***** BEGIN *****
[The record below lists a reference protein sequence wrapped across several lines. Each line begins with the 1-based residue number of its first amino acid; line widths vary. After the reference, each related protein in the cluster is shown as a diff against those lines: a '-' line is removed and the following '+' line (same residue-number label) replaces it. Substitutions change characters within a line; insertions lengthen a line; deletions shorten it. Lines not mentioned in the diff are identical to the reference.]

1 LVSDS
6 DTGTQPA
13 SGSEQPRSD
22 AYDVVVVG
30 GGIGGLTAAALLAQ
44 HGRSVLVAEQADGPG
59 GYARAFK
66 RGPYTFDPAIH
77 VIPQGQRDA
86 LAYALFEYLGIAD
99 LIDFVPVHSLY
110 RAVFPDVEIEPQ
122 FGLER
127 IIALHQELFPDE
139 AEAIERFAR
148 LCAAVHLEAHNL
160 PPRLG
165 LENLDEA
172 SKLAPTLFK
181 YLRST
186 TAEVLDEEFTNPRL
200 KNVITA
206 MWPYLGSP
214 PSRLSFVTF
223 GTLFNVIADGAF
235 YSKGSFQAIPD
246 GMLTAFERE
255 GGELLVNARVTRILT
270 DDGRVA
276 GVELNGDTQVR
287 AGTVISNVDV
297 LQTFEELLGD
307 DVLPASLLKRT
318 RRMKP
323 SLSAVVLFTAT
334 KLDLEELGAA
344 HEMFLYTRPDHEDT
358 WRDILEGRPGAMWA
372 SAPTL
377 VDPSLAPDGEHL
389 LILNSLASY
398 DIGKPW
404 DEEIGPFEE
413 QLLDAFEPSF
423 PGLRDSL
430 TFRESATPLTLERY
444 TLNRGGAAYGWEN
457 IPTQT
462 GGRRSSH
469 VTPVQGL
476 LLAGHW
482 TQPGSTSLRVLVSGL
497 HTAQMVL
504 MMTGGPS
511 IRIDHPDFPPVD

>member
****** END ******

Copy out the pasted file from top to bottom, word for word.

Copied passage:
[The record below lists a reference protein sequence wrapped across several lines. Each line begins with the 1-based residue number of its first amino acid; line widths vary. After the reference, each related protein in the cluster is shown as a diff against those lines: a '-' line is removed and the following '+' line (same residue-number label) replaces it. Substitutions change characters within a line; insertions lengthen a line; deletions shorten it. Lines not mentioned in the diff are identical to the reference.]

1 LVSDS
6 DTGTQPA
13 SGSEQPRSD
22 AYDVVVVG
30 GGIGGLTAAALLAQ
44 HGRSVLVAEQADGPG
59 GYARAFK
66 RGPYTFDPAIH
77 VIPQGQRDA
86 LAYALFEYLGIAD
99 LIDFVPVHSLY
110 RAVFPDVEIEPQ
122 FGLER
127 IIALHQELFPDE
139 AEAIERFAR
148 LCAAVHLEAHNL
160 PPRLG
165 LENLDEA
172 SKLAPTLFK
181 YLRST
186 TAEVLDEEFTNPRL
200 KNVITA
206 MWPYLGSP
214 PSRLSFVTF
223 GTLFNVIADGAF
235 YSKGSFQAIPD
246 GMLTAFERE
255 GGELLVNARVTRILT
270 DDGRVA
276 GVELNGDTQVR
287 AGTVISNVDV
297 LQTFEELLGD
307 DVLPASLLKRT
318 RRMKP
323 SLSAVVLFTAT
334 KLDLEELGAA
344 HEMFLYTRPDHEDT
358 WRDILEGRPGAMWA
372 SAPTL
377 VDPSLAPDGEHL
389 LILNSLASY
398 DIGKPW
404 DEEIGPFEE
413 QLLDAFEPSF
423 PGLRDSL
430 TFRESATPLTLERY
444 TLNRGGAAYGWEN
457 IPTQT
462 GGRRSSH
469 VTPVQGL
476 LLAGHW
482 TQPGSTSLRVLVSGL
497 HTAQMVL
504 MMTGGPS
511 IRIDHPDFPPVD

>member